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Nanotubes, nanoparticles and antibodies detect tiny amounts of fentanyl

Date: 22.5.2024 

A research team at the University of Pittsburgh led by Alexander Star, a chemistry professor in the Kenneth P. Dietrich School of Arts and Sciences, has developed a fentanyl sensor that is six orders of magnitude more sensitive than any electrochemical sensor for the drug reported in the past five years. The portable sensor can also tell the difference between fentanyl and other opioids.

Kredit: Aimee Obidzinski/PITT.Fentanyl is a synthetic opioid and one of the main drivers in overdose deaths in the United States, Star said. It's often mixed with other drugs, but because of its potency, it is often present in such small amounts that it can be hard to detect.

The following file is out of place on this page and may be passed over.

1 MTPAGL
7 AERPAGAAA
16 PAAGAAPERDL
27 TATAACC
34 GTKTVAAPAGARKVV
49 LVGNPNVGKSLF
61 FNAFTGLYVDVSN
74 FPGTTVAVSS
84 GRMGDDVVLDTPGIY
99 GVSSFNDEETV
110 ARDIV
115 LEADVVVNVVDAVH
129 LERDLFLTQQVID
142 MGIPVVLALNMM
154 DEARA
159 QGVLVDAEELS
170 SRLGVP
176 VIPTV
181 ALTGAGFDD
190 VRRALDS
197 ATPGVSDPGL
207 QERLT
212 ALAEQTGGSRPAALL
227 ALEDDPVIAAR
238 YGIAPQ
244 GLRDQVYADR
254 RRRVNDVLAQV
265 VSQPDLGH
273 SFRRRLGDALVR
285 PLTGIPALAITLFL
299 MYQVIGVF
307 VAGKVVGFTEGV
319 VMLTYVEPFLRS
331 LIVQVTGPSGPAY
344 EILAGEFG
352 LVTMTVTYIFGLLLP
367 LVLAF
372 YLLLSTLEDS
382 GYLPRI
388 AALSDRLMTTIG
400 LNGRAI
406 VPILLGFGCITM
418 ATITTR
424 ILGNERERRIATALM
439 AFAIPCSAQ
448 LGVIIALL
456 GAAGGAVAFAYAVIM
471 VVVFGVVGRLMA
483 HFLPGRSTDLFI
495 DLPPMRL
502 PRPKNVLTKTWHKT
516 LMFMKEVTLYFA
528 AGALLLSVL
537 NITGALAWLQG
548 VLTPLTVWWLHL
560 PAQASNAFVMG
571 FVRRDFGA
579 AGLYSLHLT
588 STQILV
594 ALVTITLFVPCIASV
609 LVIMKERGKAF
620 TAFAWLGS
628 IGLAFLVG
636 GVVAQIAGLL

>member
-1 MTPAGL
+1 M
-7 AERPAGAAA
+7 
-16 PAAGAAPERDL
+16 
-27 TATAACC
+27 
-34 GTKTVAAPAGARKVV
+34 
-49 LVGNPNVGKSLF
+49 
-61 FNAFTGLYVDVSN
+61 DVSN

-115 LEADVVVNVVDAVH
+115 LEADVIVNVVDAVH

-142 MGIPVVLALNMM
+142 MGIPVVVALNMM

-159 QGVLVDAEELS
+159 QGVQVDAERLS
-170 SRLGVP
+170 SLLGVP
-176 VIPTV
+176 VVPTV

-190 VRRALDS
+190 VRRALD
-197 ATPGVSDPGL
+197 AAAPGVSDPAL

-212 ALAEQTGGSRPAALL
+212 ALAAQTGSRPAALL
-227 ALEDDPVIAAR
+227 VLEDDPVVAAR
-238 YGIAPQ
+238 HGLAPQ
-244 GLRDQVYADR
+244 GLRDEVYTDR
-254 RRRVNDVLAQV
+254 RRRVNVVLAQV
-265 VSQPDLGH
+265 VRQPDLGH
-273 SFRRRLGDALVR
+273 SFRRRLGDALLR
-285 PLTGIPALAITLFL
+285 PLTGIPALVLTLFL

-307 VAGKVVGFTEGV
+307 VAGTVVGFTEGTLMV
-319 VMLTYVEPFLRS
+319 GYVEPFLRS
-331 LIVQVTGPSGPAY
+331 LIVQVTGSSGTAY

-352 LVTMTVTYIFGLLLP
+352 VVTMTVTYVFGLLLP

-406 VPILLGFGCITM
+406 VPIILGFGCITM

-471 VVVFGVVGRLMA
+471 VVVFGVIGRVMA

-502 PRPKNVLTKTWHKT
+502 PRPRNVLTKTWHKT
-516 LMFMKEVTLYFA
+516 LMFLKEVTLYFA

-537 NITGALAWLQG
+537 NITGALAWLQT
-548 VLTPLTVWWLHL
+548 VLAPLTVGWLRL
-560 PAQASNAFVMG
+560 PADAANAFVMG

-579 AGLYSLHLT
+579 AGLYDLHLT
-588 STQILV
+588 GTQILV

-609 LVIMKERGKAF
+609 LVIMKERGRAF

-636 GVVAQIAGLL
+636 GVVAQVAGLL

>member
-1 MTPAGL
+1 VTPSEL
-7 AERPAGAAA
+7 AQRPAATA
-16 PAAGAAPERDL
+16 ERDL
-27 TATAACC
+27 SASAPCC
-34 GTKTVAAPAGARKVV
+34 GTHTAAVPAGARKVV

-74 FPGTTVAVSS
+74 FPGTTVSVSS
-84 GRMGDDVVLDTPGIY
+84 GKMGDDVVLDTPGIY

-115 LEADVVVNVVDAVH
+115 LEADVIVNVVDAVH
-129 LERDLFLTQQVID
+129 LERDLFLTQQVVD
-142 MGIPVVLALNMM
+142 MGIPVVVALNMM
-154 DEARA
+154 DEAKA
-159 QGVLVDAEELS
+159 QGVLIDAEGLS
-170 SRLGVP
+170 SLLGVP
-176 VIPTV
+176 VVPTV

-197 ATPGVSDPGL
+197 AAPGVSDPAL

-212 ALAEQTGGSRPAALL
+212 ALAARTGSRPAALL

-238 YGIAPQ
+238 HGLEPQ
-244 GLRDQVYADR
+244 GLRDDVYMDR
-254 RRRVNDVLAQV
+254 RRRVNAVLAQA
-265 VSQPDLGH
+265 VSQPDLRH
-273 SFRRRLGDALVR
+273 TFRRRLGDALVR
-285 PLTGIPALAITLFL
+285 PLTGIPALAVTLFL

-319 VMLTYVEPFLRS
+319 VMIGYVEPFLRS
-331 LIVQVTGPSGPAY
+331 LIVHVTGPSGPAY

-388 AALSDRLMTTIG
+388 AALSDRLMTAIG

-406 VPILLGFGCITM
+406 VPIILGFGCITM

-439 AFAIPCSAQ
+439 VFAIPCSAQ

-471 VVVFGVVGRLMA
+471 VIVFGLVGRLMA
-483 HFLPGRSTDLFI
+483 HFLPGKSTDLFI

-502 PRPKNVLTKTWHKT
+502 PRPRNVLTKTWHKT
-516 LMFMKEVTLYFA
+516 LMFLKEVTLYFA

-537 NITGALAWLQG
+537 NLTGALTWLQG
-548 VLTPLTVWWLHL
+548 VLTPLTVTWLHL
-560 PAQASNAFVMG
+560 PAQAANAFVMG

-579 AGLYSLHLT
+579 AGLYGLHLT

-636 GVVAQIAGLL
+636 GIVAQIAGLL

Star's sensor uses carbon nanotubes and gold nanoparticles to tell fentanyl apart from other opioids. The key to its groundbreaking sensitivity, however, is the incorporation of fentanyl antibodies. "We're using nature's invention, so to speak," Star said. "That's how we can reach these ultralow levels of detection."

The sensor is a modified version of a COVID-19 sensor developed by Star's research group in 2020. The COVID sensor is itself an adaptation of a THC breath test – similar to a Breathalyzer, but for marihuana – he developed in 2019.

Image source: Aimee Obidzinski/PITT.





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